Reuters News just won the lottery. What will it do with all that money?
Welcome to Reuters, the news agency which faces, today, the most epochal decision in its history. If it doesn't scale back, radically and quickly, its core financial-news offering, then in 30 years' time it will be on life support. If it does make the change, however, then it can not only save itself; it might even be able to help transform billions of people's access to trusted news.
Opportunities like this don't come along very often — indeed, to a first approximation, they never come along. But now, thanks to a $17 billion M&A deal in which private equity giant Blackstone is taking over the Thomson Reuters financial-terminal business, Reuters News (which is not part of the deal) has found itself in possession of an astonishing $10 billion lottery ticket. The catch: This lottery ticket is timed to self-destruct.
Reuters, from itsvery beginning in 1851, made its name by delivering fast and accurate information to both newspapers and the financial markets. Over the years, the financial data part of the business grew to dwarf the news business, and the billions of dollars in revenue thrown off by financial terminals have helped to pay for a global news operation that now employs more than 3,000 journalists in some 200 locations around the world.
But once the terminal business becomes controlled by Blackstone, led by Stephen Schwarzman rather than by Thomson Reuters, that business has much less incentive to pay Reuters hundreds of millions of dollars a year for its news. After all, Thomson Reuters had significant control over what Reuters covered. By contrast, Reuters will and must have complete editorial independence from Blackstone.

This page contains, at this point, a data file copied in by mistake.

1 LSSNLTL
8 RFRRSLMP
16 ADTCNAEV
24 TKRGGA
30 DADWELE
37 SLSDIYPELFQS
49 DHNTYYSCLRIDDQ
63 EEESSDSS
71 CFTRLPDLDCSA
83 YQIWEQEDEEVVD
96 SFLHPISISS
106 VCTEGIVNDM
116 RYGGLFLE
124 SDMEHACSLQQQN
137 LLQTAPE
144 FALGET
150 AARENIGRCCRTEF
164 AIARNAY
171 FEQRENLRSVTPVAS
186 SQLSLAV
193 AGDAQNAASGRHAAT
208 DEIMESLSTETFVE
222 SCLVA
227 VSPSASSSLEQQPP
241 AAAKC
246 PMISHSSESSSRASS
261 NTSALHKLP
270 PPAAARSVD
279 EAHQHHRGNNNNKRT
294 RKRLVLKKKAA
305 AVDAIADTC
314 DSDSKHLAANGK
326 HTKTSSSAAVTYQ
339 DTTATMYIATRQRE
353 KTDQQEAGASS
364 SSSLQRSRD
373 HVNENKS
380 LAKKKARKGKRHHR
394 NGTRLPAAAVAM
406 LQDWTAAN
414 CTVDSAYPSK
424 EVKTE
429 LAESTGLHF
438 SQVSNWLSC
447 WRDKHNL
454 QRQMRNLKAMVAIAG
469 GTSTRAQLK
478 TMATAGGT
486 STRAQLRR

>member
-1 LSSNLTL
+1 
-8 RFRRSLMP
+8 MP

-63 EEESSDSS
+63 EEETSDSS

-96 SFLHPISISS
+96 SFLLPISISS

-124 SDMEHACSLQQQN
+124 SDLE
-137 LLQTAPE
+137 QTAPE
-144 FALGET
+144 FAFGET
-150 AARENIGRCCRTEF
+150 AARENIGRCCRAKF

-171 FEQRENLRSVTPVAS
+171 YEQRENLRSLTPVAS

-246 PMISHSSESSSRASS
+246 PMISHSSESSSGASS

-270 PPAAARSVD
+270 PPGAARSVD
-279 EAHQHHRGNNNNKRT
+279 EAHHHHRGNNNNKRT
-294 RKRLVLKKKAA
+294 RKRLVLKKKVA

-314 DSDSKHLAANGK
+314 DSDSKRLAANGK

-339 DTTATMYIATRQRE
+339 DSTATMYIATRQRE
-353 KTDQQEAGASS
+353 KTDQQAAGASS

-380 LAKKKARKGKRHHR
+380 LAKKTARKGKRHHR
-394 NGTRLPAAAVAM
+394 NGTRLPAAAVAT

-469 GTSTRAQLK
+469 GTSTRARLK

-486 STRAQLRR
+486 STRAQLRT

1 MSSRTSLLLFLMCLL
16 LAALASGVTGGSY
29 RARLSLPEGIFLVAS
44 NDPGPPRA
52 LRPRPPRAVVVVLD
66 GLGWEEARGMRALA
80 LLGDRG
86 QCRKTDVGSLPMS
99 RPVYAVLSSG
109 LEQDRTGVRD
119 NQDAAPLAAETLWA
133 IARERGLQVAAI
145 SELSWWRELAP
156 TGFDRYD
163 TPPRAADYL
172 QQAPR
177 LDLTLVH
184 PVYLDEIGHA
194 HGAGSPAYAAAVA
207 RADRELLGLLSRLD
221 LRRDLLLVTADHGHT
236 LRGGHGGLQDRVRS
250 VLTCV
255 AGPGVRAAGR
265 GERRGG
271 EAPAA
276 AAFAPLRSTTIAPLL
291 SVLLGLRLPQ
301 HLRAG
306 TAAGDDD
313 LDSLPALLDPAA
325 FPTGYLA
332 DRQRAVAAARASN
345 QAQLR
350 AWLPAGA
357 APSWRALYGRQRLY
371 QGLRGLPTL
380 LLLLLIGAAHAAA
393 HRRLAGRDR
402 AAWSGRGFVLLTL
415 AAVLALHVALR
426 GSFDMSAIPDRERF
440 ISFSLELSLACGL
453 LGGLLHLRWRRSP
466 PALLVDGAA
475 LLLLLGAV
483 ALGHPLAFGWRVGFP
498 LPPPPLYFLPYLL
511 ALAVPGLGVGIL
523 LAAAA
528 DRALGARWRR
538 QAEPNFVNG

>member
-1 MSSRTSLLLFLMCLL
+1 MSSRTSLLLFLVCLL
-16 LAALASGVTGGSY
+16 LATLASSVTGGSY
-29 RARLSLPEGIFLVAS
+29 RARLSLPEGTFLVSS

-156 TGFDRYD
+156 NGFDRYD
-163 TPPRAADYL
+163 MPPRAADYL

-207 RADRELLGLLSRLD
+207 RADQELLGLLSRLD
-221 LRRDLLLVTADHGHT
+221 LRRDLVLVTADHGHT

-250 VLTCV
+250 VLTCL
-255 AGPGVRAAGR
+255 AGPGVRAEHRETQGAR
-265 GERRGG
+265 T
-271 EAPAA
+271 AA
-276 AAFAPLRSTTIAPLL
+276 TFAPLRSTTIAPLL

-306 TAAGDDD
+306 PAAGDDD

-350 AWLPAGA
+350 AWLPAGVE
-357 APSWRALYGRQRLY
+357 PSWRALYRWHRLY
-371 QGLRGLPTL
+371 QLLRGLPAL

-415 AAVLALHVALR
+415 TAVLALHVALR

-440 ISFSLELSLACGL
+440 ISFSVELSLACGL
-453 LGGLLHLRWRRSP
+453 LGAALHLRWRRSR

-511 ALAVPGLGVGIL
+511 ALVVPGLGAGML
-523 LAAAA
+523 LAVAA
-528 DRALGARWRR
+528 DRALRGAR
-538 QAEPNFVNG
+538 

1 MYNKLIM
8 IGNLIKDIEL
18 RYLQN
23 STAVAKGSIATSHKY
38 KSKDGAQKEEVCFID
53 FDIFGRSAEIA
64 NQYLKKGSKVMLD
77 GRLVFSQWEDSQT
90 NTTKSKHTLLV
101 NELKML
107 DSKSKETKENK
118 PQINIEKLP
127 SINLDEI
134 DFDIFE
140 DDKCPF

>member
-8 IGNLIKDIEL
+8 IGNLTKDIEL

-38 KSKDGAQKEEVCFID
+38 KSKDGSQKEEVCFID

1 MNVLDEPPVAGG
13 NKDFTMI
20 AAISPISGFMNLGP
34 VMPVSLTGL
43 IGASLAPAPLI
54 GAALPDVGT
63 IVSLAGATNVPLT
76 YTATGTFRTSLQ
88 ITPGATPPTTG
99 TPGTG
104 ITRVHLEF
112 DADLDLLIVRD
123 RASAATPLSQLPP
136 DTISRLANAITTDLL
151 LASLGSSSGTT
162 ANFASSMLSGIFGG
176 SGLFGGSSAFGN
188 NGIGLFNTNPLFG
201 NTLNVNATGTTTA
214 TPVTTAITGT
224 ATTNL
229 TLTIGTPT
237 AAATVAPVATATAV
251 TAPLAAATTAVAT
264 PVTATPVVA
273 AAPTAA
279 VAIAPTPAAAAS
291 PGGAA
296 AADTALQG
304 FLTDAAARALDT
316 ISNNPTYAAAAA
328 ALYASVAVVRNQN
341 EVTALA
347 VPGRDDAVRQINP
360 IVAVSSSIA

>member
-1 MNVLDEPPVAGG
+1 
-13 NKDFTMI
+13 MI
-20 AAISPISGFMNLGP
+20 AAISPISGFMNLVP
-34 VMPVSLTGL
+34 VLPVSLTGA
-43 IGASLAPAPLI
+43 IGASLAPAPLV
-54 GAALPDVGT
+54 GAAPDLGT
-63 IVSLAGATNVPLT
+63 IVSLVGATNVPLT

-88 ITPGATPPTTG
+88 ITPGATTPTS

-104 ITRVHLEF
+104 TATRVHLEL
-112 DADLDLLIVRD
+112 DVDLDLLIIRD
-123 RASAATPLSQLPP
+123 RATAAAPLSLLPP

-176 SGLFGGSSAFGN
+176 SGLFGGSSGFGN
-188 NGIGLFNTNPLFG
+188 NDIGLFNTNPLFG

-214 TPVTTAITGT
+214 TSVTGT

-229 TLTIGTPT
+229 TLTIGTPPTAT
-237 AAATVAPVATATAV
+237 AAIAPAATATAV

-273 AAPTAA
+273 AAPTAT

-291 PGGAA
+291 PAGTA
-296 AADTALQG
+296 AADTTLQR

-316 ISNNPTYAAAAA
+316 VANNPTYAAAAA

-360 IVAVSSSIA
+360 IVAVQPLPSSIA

The result is that if Schwarzman wants to rely on a news operation, he's either going to build one of his own, like his fellow billionaire Mike Bloomberg did, or else he's going to contract with a news provider who will let him specify exactly what he wants to pay for. The days when Reuters could rely on financial data terminals to pay for its global newsgathering are now numbered.
That would be bad news indeed for Reuters, were it not for one thing: As part of the deal, Blackstone has agreed to pay Reuters at least $325 million a year for its news. Better yet, that payment is guaranteed for at least 30 years. That's a minimum of $9.75 billion in total — the kind of money most news organizations can only dream of. (To put that number in context, the Washington Post was bought by Jeff Bezos for $0.25 billion.)
It's going to be very, very tempting for Reuters to treat this as a no-big-deal change. It received about $325 million from the terminal business in 2017; it will do so again in 2018, and the year after that, and the year after that. Nothing's broken, so why bother fixing anything? A ship the size of Reuters has a very strong tendency to just keep on steaming ahead in the same way it's always done, and that has to be the expectation inside and outside the newsroom today.